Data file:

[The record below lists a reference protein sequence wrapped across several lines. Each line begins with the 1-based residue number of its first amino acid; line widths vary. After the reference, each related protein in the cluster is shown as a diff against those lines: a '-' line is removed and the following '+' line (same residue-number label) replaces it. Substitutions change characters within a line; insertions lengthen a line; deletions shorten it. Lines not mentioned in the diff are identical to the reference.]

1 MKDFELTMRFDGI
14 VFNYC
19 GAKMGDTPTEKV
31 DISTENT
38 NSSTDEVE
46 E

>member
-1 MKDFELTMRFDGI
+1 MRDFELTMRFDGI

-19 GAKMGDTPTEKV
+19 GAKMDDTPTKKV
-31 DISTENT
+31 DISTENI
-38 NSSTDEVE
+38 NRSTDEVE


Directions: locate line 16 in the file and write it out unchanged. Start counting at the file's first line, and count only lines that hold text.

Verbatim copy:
+38 NRSTDEVE